Jefferson was not much of a traveler, but then he lived in a time when it took a month or more to cross the Atlantic, in what we would call rickety yachts. He had to ford eight streams in a horse or carriage just going from Monticello to Washington, DC. He did not do very well in sea travel—he had a weak stomach for sea swells. The inns of America, such as existed at all, were exceedingly unpleasant on the whole: two men, perfect strangers to a bed, the linens seldom changed, vermin, no bathrooms or showers, no central heating, no air conditioning, and bland food. No wonder Jefferson preferred the comforts of Monticello to the crap shoot of travel. He never traveled more than 75 miles west of his birthplace in Virginia, and if he had gone on the Lewis & Clark expedition they would have needed three keelboats to carry Jefferson’s wine, books, musical instruments, tea service, and gadgets.
Still, Jefferson traveled quite a bit for a man of his time. He visited most of the northern states, some several times, and he was back and forth to New York, Philadelphia, and eventually Washington, DC, quite often. He seems never to have ventured into North Carolina or any place south of the Virginia line. But he spent five years in Europe and saw quite a bit of it given his deep devotion to his administrative and diplomatic work, and his aversion to roughing it.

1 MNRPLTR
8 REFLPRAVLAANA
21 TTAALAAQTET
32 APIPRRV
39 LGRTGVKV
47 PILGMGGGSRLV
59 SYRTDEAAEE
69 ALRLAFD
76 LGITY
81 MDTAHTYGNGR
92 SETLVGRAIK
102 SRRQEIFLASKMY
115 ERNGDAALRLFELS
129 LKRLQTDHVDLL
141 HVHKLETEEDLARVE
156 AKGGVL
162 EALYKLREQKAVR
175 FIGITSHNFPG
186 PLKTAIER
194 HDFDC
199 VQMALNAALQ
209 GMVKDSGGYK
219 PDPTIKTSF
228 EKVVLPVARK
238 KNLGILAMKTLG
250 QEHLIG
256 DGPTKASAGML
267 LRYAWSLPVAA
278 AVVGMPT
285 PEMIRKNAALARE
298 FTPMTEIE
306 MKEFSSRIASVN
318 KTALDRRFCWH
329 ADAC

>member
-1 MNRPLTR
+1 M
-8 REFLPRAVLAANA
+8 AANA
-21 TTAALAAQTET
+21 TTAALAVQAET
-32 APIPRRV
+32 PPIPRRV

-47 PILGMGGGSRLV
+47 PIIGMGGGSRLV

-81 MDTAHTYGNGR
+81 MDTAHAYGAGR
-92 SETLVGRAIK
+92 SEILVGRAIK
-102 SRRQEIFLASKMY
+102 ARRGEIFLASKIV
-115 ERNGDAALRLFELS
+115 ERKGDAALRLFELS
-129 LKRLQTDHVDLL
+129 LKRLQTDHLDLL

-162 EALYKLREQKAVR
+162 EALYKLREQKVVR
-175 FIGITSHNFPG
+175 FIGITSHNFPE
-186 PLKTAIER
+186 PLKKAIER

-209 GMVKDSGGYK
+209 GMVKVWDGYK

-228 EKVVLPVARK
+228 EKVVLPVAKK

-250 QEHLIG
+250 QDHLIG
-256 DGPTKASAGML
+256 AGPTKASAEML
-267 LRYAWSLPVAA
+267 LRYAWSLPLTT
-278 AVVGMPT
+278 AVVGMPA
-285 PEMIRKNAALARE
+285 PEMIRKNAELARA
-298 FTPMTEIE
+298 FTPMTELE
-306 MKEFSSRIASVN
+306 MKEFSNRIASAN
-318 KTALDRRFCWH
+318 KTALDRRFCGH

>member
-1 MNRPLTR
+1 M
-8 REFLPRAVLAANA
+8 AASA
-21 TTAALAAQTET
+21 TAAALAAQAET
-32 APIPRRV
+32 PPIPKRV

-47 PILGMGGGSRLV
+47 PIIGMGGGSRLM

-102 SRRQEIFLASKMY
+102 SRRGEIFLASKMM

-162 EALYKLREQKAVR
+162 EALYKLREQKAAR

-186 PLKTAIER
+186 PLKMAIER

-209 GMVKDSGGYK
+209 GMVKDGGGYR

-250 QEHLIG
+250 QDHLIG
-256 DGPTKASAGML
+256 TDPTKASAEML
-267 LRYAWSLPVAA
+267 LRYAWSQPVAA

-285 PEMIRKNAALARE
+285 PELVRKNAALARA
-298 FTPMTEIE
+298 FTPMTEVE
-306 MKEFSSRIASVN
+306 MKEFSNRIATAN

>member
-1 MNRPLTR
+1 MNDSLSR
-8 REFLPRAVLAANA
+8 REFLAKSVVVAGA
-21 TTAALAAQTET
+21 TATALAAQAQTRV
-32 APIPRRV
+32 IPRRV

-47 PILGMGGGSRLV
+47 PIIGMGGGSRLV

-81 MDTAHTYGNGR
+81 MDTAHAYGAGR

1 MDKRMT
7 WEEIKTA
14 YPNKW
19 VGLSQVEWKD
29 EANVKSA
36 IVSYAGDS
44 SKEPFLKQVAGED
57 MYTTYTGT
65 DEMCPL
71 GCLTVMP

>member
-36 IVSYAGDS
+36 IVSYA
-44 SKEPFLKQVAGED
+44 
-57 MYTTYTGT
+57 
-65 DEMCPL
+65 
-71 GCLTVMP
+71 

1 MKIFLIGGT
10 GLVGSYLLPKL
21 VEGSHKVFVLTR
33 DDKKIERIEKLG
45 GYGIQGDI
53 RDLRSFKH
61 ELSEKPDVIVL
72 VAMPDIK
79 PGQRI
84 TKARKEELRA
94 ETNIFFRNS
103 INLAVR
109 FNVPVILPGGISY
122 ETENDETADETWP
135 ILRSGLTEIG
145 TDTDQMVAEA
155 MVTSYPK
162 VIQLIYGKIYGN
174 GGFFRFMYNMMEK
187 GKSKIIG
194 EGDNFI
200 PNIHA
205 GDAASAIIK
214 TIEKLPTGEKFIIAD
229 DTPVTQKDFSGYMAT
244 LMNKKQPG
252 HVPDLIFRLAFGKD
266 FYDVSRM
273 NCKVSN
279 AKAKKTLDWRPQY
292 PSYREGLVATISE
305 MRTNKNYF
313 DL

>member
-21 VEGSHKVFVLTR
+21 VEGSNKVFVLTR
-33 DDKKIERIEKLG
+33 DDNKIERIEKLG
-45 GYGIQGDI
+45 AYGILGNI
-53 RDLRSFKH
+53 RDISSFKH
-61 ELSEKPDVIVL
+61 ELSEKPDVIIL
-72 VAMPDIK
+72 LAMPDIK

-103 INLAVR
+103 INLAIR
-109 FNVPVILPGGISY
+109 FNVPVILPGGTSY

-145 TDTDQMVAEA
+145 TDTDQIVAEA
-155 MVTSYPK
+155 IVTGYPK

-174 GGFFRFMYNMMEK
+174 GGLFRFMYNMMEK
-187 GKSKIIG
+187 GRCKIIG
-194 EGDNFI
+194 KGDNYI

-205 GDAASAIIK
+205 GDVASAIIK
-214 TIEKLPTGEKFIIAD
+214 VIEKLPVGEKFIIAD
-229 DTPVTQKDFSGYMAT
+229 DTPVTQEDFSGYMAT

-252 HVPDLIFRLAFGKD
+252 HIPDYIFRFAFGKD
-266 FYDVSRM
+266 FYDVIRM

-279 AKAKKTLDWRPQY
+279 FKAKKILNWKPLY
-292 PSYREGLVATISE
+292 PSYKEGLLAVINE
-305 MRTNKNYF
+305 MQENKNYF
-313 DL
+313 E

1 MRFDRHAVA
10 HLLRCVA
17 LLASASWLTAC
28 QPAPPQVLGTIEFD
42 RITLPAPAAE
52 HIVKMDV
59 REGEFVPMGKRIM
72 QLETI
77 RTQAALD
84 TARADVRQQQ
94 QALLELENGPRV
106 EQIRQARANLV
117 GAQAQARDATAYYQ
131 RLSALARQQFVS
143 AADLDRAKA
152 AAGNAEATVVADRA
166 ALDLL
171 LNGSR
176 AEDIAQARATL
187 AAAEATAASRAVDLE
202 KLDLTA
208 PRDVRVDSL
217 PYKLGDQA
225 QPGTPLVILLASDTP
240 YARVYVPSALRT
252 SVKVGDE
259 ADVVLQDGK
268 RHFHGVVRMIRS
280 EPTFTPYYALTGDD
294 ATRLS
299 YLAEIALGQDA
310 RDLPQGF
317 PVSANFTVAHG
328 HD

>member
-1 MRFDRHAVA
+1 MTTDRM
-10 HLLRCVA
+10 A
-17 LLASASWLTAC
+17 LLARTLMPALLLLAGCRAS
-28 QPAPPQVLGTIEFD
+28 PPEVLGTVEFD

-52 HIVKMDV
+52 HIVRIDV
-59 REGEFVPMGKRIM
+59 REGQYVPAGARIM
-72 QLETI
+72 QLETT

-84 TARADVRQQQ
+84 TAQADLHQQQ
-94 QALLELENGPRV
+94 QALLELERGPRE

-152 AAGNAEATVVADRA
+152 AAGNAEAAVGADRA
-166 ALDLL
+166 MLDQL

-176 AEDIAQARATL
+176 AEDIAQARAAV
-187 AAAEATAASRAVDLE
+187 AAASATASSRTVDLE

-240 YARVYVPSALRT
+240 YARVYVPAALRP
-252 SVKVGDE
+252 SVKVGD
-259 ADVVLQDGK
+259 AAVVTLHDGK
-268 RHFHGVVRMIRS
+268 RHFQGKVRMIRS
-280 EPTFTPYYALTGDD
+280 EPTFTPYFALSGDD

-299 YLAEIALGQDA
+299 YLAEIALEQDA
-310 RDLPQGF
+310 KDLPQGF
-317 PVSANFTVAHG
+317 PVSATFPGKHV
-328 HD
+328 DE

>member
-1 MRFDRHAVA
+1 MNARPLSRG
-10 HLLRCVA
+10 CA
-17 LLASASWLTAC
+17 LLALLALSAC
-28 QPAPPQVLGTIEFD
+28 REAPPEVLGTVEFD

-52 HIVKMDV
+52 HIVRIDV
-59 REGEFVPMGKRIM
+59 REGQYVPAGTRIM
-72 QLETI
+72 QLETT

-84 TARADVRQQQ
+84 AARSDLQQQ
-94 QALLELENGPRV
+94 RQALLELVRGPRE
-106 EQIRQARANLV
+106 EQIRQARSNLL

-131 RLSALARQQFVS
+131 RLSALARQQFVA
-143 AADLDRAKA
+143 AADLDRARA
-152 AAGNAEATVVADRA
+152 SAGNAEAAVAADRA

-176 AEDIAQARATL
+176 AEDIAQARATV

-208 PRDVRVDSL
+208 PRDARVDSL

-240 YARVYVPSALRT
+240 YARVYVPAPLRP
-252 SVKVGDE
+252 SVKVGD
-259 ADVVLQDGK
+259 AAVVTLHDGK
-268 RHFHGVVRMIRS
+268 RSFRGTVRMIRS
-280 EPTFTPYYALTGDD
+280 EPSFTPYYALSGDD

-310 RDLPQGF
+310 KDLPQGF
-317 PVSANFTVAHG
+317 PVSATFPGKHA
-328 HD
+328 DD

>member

Jefferson’s letters are amazing for several reasons. He measured his every word, every phrase, and he wrote with an exquisite awareness of the person at the other end of the transaction. He was invariably gracious and thoughtful His penmanship is so precise, compact, legible, and perfectly modulated that it amounts almost to a work of art in itself. I’d give anything to own a single letter in Jefferson’s handwriting. Aside from his idiosyncrasies, such as not capitalizing the first word in a sentence, his letters are so legible that they give biographers and historians pure joy compared to the crabbed handwriting and illegibilities of most other historical figures. And beyond all of that, Jefferson had that extraordinary capacity to write memorable, pungent, stirring prose that John Adams called his “peculiar felicity for expression.”
It would be easy to make a list of the hundred greatest letters Jefferson ever wrote, and I don’t necessarily think they have to be his “greatest hits” as they are understood by most historians. I’m interested in letters that reveal not so much how Jefferson saw the American revolution and its aftermath as ones that reveal how Jefferson saw life.
One of my very favorites was written about travel, from Marseilles on the southern coast of France, on April 5, 1787. It was to one of his aristocratic salon friends, Madame de Tott. Jefferson always wrote more playfully to women than to men, as long as they were not his daughters, and he engaged in a kind of very light and delicate flirtation with them that they both knew as not a come-on of any sort.
Here’s my favorite paragraph in the letter, indeed one of my favorite passages in all of Jefferson: